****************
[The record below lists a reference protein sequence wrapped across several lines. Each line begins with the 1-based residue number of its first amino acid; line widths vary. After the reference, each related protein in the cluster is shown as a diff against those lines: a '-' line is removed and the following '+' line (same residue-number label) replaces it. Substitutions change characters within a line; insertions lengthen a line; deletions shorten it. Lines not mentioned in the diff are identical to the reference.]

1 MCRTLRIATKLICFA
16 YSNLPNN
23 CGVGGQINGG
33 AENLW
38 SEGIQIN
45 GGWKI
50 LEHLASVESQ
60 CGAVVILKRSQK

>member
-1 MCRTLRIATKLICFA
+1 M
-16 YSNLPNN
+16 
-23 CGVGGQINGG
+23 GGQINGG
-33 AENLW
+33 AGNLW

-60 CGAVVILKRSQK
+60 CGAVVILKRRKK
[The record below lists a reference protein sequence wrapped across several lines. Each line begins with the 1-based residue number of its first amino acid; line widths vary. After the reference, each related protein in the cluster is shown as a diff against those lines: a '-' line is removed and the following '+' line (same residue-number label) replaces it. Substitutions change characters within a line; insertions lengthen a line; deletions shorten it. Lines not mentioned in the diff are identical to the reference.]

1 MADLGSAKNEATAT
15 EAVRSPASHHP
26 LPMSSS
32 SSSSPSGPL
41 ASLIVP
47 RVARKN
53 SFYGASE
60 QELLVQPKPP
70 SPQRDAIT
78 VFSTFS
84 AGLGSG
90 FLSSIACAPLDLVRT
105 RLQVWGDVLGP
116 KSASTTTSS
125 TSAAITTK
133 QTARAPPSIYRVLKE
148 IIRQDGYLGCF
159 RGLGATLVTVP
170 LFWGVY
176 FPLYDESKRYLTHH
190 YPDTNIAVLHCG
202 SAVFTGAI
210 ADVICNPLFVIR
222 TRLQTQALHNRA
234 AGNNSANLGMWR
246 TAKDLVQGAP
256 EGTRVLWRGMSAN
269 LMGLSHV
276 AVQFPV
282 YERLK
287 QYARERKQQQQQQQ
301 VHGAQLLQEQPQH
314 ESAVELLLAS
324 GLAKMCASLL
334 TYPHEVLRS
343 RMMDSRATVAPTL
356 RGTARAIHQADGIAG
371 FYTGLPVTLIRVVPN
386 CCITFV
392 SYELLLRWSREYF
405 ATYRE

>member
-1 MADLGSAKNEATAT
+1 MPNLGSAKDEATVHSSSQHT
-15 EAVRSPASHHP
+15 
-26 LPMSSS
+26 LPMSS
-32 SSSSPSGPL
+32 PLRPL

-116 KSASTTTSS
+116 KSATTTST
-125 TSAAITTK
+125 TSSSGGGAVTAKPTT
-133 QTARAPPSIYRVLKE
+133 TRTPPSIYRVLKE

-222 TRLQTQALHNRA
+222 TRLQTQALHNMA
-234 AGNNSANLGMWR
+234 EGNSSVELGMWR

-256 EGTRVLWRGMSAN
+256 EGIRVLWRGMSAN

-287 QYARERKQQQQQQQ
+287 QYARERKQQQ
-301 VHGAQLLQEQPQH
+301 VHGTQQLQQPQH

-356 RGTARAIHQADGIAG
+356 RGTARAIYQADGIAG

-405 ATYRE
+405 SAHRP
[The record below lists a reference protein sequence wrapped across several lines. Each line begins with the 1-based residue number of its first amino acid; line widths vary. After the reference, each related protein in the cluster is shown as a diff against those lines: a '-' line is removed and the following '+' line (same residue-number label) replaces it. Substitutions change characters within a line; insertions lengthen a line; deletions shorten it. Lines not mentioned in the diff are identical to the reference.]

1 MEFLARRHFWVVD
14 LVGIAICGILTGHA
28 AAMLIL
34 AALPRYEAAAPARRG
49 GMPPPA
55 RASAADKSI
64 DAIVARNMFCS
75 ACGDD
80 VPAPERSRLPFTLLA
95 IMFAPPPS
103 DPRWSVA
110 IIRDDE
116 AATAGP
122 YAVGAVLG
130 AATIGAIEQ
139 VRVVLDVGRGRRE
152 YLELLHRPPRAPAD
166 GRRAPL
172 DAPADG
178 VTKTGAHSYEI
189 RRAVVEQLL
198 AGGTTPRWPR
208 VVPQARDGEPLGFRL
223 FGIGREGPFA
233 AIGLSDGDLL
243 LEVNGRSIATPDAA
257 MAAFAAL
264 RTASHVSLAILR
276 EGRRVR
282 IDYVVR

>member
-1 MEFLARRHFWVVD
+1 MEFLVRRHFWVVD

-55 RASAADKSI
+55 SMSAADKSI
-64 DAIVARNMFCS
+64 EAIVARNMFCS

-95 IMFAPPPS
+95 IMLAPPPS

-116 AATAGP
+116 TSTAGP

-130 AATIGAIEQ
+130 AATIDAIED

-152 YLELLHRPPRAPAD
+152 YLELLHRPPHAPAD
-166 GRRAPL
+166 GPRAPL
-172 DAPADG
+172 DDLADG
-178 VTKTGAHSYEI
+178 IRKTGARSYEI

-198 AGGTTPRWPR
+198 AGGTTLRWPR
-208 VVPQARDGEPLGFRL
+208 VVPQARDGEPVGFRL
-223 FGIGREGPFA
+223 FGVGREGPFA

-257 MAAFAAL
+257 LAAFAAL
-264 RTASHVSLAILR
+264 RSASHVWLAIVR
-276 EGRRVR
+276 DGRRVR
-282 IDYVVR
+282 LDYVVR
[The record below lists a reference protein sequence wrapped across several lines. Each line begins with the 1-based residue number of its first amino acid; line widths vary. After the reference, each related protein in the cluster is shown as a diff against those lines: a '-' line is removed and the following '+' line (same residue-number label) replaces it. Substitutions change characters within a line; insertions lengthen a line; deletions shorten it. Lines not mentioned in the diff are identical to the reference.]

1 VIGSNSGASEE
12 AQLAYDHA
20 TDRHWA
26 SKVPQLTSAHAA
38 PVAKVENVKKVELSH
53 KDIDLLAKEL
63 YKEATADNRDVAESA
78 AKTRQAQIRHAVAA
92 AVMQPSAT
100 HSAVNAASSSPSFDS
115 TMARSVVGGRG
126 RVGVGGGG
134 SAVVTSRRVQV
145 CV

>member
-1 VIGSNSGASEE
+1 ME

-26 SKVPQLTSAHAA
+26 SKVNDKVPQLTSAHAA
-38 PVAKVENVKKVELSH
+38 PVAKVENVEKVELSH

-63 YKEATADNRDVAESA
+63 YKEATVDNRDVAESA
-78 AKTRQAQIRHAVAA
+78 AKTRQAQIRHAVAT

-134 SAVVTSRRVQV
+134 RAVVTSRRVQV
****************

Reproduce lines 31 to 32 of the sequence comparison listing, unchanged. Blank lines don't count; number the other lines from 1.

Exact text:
78 VFSTFS
84 AGLGSG